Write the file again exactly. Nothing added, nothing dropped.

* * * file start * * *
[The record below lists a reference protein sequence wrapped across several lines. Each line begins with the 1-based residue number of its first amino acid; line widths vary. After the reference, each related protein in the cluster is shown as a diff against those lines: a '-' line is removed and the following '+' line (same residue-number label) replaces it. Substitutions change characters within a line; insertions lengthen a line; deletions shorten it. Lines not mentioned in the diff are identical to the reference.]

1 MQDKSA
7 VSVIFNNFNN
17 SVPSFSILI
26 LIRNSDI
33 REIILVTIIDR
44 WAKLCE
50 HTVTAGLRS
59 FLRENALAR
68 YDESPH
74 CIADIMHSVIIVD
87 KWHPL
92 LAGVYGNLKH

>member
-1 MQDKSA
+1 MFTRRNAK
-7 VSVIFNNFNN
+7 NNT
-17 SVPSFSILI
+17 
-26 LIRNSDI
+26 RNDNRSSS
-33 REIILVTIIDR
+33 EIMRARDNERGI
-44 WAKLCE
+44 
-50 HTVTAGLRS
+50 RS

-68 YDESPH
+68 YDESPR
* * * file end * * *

[The record below lists a reference protein sequence wrapped across several lines. Each line begins with the 1-based residue number of its first amino acid; line widths vary. After the reference, each related protein in the cluster is shown as a diff against those lines: a '-' line is removed and the following '+' line (same residue-number label) replaces it. Substitutions change characters within a line; insertions lengthen a line; deletions shorten it. Lines not mentioned in the diff are identical to the reference.]

1 MQDKSA
7 VSVIFNNFNN
17 SVPSFSILI
26 LIRNSDI
33 REIILVTIIDR
44 WAKLCE
50 HTVTAGLRS
59 FLRENALAR
68 YDESPH
74 CIADIMHSVIIVD
87 KWHPL
92 LAGVYGNLKH

>member
-1 MQDKSA
+1 MFTRRNAK
-7 VSVIFNNFNN
+7 NNT
-17 SVPSFSILI
+17 
-26 LIRNSDI
+26 RNDNRSSS
-33 REIILVTIIDR
+33 EIMRARDNERGI
-44 WAKLCE
+44 
-50 HTVTAGLRS
+50 RS

-68 YDESPH
+68 YDESPR